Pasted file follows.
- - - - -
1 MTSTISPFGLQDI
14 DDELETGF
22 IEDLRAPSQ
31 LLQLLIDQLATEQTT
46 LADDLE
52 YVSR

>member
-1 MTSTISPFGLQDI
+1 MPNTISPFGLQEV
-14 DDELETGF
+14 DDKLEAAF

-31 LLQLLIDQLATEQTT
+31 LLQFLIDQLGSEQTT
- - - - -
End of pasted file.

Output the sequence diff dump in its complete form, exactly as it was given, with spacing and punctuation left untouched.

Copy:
1 MTSTISPFGLQDI
14 DDELETGF
22 IEDLRAPSQ
31 LLQLLIDQLATEQTT
46 LADDLE
52 YVSR

>member
-1 MTSTISPFGLQDI
+1 MPNTISPFGLQEV
-14 DDELETGF
+14 DDKLEAAF

-31 LLQLLIDQLATEQTT
+31 LLQFLIDQLGSEQTT